Properties and BrickColor
Properties and BrickColor
Properties control how objects look and function. Some properties an object might have are material, color, or shape. You can use code to change these properties and make things happen in-game. For example, by changing the color property of an object you can create a flashing disco floor.
Teaching Exercise - Introducing Properties »
Take any available object and have your class describe at least three properties of that object. Emphasize a mix of properties that are visual and functional.
- Color: yellow
- Edible: False
- Makes marks: Yes
- Line color: grey
The Properties Window
Many of an object’s properties are shown in the Properties window. To get an idea of some properties already being used by objects in your game:
- Select a part.
- Scroll through the Properties Window on the bottom right.
Can't see the Properties Window?
If you don't see the Properties window, click the **View** tab and then click the Properties button.
The script will use code to change the color of a part at the start of the game.
Set up the Part and Script
- Select an existing part or create a new one.
- Rename the part. This example uses PracticePart.
- Rename the script ChangeBrickColor.
- Delete Hello World.
You should always start new scripts off with a comment about what the script does. Comments are special lines that help coders remember what scripts are for but doesn’t actually run.
--and a note about what this script does. The text should turn green to let you know it’s a comment.
Locate the Part
To make changes to any part using code, you first need to tell the script how to locate the part you want to work with. Use the Explorer to figure out where a part is. Notice that PracticePart is under Workspace.
Now that you know PracticePart is under Workspace, turn this information into code that the program can understand.
gamebelow your comment.
- Use dots to separate words. On the same line, type
Roblox will autocomplete words as you type to help speed up the coding process. When the words appear, you can use the arrow keys to move down the list. Pick an option by pressing Enter.
Check Your Code Before Moving on
Make sure your code looks exactly like the code above, and that PracticePart is spelled and capitalized exactly like in the Explorer.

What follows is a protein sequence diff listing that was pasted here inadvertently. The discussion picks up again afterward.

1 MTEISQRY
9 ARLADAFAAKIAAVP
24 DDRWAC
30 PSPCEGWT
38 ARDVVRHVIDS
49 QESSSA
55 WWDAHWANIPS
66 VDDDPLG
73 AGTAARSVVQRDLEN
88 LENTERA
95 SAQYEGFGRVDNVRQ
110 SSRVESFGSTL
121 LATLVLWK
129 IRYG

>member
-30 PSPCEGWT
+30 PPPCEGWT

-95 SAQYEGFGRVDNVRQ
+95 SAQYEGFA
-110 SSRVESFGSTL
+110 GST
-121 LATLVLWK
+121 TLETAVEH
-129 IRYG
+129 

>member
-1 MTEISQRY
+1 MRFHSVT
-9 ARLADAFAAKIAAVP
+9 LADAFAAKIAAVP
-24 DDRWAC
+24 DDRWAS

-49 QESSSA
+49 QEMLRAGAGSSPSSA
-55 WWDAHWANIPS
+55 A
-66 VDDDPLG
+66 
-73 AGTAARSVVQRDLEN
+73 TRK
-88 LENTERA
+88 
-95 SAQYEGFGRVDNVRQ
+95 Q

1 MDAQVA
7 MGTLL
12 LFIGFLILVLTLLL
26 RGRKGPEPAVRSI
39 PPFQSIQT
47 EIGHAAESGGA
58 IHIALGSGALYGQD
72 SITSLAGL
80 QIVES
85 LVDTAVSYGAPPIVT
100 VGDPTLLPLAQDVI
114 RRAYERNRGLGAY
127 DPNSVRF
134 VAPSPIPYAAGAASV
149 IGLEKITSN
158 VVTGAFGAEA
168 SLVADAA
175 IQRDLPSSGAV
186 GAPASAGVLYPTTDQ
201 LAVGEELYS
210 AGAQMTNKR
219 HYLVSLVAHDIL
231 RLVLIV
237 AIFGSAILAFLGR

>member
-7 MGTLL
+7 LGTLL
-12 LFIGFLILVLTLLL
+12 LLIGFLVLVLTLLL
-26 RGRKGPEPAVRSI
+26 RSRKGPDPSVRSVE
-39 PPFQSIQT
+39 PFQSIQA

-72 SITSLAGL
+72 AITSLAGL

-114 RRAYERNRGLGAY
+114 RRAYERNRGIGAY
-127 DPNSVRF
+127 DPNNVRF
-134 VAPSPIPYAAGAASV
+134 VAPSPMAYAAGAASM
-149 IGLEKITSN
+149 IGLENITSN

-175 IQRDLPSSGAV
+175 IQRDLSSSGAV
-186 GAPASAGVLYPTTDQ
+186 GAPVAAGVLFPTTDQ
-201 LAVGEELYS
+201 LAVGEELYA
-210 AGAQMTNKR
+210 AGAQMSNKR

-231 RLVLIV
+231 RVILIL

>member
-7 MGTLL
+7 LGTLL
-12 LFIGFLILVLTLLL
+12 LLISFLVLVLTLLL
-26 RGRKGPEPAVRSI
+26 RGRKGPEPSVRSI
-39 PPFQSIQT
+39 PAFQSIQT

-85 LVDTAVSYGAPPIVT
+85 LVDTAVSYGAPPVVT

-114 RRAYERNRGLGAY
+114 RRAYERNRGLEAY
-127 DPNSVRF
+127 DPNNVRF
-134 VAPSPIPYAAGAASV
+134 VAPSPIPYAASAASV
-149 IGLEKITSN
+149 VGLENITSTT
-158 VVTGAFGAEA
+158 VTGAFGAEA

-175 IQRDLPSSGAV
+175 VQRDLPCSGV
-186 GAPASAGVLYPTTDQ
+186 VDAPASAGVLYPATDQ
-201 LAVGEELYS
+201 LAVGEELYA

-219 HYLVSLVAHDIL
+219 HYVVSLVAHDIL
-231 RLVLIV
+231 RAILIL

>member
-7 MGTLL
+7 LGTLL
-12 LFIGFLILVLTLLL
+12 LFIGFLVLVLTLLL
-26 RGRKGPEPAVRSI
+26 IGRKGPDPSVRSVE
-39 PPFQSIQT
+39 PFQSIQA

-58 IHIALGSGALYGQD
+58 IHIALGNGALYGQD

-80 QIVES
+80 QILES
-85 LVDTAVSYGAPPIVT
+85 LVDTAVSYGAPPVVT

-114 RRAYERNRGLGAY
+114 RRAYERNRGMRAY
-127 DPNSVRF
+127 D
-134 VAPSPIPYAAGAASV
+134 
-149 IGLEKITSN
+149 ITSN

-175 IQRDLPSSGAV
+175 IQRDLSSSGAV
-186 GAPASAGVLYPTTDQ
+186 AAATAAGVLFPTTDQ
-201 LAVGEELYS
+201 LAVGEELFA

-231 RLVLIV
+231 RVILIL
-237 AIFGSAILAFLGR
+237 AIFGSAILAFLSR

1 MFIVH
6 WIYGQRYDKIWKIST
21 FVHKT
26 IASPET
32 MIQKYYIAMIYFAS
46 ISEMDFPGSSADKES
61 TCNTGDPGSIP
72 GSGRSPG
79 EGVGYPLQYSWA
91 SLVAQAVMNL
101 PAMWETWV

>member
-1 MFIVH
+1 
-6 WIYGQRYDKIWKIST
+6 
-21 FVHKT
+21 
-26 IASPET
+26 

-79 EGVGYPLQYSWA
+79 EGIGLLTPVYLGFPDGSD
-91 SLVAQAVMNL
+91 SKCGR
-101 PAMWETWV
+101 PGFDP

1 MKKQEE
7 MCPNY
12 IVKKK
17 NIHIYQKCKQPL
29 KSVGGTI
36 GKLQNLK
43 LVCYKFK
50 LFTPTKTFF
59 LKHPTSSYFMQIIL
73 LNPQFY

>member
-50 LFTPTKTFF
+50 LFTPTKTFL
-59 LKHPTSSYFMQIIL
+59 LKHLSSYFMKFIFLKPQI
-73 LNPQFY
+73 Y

Changing a Property with Code
Almost there! Now, you’ll change the part’s color with the
To start changing the color:
.BrickColorafter the name of your part.
Teaching Tip - Checking in Stages »
It's important for new students to check their code every few steps to reduce the possibility of errors. Additionally, encourage students to identify and solve their own errors (or ask their peers). This will help students become more independent while troubleshooting.
When checking their work, ask students the following:
- Is the capitalization correct?
- Is everything spelled correctly?
- Are there any extra spaces?
Using RGB Values
To change the
BrickColor property, you’re going to create a new BrickColor that will replace the current one. It’s not like mixing paints though, programs use RGB values, the combination of red, green, and blue to create all the colors on your screen.
There are some rules for using RGB values:
- Use 3 decimal numbers; one for each color.
- Separate each number with a comma.
- Use numbers between 0 and 1. 0 means a color is all the way off. 1 means the color is all the way on.
Below are some examples of RGB values:
Create a new RGB Color
You’ll now use the
= sign to set a new color to replace the original part color. You can use the decimal numbers for the colors in the table above, or come up with your own.
Inside the parenthesis, add 3 decimal numbers (between 0 and 1), separated by commas.
Run Studio; your part should change colors.
Troubleshooting Your Code
Remember that errors are a natural part of the coding process. Try the following if you have any errors (like a red line in the Script Editor or error message in the Output Window).
Issue: Part is still gray or doesn’t change color as intended
- Make sure you followed all three rules for RGB values (number is 0-1, is a decimal, all numbers separated by commas).
- If you are doing random numbers, you may get a surprise color.
- Double check that the capitalization and spelling is the same as the code example.
Brickcolorwill not work, while
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